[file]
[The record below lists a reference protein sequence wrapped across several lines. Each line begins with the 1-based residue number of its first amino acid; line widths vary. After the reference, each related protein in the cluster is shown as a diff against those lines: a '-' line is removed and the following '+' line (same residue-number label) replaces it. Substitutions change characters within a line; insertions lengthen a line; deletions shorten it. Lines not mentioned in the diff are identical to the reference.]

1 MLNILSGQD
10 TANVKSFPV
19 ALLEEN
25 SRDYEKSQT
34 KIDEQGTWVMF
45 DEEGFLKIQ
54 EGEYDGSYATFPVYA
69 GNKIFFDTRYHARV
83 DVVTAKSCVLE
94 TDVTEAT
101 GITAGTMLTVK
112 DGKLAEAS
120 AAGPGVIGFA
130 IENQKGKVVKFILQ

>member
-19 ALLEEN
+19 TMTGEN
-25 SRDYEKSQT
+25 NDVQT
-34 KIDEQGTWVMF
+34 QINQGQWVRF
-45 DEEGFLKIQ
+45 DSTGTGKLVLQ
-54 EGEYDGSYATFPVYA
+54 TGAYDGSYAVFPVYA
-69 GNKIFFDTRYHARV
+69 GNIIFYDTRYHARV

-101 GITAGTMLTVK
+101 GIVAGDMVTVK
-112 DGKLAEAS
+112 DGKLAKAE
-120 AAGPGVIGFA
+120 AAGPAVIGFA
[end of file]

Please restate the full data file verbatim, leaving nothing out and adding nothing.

[The record below lists a reference protein sequence wrapped across several lines. Each line begins with the 1-based residue number of its first amino acid; line widths vary. After the reference, each related protein in the cluster is shown as a diff against those lines: a '-' line is removed and the following '+' line (same residue-number label) replaces it. Substitutions change characters within a line; insertions lengthen a line; deletions shorten it. Lines not mentioned in the diff are identical to the reference.]

1 MLNILSGQD
10 TANVKSFPV
19 ALLEEN
25 SRDYEKSQT
34 KIDEQGTWVMF
45 DEEGFLKIQ
54 EGEYDGSYATFPVYA
69 GNKIFFDTRYHARV
83 DVVTAKSCVLE
94 TDVTEAT
101 GITAGTMLTVK
112 DGKLAEAS
120 AAGPGVIGFA
130 IENQKGKVVKFILQ

>member
-19 ALLEEN
+19 TMTGEN
-25 SRDYEKSQT
+25 NDVQT
-34 KIDEQGTWVMF
+34 QINQGQWVRF
-45 DEEGFLKIQ
+45 DSTGTGKLVLQ
-54 EGEYDGSYATFPVYA
+54 TGAYDGSYAVFPVYA
-69 GNKIFFDTRYHARV
+69 GNIIFYDTRYHARV

-101 GITAGTMLTVK
+101 GIVAGDMVTVK
-112 DGKLAEAS
+112 DGKLAKAE
-120 AAGPGVIGFA
+120 AAGPAVIGFA